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    A nice overview. Some things that jumped out to me:

    • pg_blocking_pids. You used to have to do a gnarly select on pg_stat_activity to figure this out; this seems much better.
    • jsonb_insert. Updating jsonb has been painful in the past, glad to see it get a bit better.
    • pg_stat_progress_vacuum seems like it could be nice for monitoring.
    • parallel sequential scan (and apparently aggregations too).
    • I can’t quite figure out what the deal is with the “Avoid Full-Table Vacuum” bit but it certainly sounds useful.
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      I can’t quite figure out what the deal is with the “Avoid Full-Table Vacuum” bit but it certainly sounds useful.

      Postgres periodically has to run what is called a “freeze vacuum”. Previously a freeze vacuum would require reading all of the data for a table. In 9.6, they changed it to read only a subset of the table.

      Freeze vacuums are necessary because of how Postgres handles transactions. When processing a query, Postgres will ignore every row that was inserted after the query started, or deleted before the query started. To do this, in every row, Postgres keeps both the id of the transaction that inserted the row, and the id of the transaction that deleted the row. Since transaction ids come from a counter, the two transaction ids in the row, along with a list of transactions that were running when the query started allow you to determine whether a row should be visible to the query. If the transaction that inserted the row wasn’t running when the query started, and the id of the inserting transaction is smaller than the id of the transaction of the query, the row was inserted before the query started. Similarly logic is used to determine whether the row was deleted after the query started.

      The problem with this scheme is that transaction ids are only 32 bits. To work around this limitation, Postgres will periodically cleanup old transaction ids, so it can reuse them. When the newest transaction id reaches 2^32, the transaction id will wrap back around to the smallest transaction id (I believe 3 is the smallest since 0-2 are reserved for special purposes). By the time this happens, Postgres will have already replaced everywhere the transaction id 3 is used with a special transaction id (I believe 2) that represents “a really old transaction”.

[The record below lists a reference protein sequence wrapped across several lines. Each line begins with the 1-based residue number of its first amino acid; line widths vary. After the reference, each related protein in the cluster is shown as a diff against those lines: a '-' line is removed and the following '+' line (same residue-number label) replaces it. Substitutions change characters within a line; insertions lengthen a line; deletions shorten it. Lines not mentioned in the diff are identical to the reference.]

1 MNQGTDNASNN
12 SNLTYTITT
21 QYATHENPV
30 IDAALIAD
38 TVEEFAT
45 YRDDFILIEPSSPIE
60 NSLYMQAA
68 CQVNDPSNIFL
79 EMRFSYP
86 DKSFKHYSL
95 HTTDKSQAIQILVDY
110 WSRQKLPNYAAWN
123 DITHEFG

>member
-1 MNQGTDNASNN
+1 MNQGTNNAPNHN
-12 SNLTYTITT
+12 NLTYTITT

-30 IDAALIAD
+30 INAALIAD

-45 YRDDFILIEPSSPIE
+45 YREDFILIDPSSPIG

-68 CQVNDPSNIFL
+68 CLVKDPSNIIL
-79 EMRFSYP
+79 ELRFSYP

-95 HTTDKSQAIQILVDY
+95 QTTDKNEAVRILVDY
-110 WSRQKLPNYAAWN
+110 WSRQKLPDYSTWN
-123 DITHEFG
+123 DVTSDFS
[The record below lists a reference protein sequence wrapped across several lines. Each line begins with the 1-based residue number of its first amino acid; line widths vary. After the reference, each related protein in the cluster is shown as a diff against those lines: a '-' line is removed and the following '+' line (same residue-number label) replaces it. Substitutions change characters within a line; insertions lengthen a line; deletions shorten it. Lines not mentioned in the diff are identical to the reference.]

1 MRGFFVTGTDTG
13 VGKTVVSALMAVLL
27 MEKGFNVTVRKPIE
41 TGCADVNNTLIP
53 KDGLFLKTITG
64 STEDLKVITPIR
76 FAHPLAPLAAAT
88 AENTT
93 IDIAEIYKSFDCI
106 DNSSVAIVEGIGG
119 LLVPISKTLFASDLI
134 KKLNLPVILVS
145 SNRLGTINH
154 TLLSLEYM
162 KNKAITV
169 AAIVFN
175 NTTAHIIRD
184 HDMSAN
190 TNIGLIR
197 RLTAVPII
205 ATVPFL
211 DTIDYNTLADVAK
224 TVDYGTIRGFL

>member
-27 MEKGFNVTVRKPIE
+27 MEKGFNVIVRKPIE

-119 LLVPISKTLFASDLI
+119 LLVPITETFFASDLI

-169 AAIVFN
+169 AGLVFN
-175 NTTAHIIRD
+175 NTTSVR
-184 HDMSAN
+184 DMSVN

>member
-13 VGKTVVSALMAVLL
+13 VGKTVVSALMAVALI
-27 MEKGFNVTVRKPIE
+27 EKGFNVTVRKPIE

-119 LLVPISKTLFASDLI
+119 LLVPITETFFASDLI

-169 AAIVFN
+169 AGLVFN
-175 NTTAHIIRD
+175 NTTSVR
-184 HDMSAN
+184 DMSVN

Making sure old transaction ids are no longer mentioned is done by the freeze vacuum. Once the difference between the oldest id still used in a table and the newest transaction id reaches some threshold, a vacuum freeze will be triggered on that table. The vacuum freeze will replace all transaction ids older than a certain point with the special transaction id.

      The vacuum freeze used to read every single page for the table and check every single row on that page. This means if you ran a vacuum freeze twice, it would read all of the data for the table twice, even though the second freeze was a no-op. The way they fixed this in 9.6 is by externally keeping track of what pages have only frozen tuples (tuples with the special transaction id). When the freeze vacuum freezes every row on a page, it will set the bit for that page. When a new row is inserted onto that page, or a row from that page is deleted, the bit is unset. The freeze vacuum will then skip over pages for which the bit is set since it knows that all of the rows on those pages are already frozen. If the table is append-only, this means the freeze vacuum won’t redo any work previously done.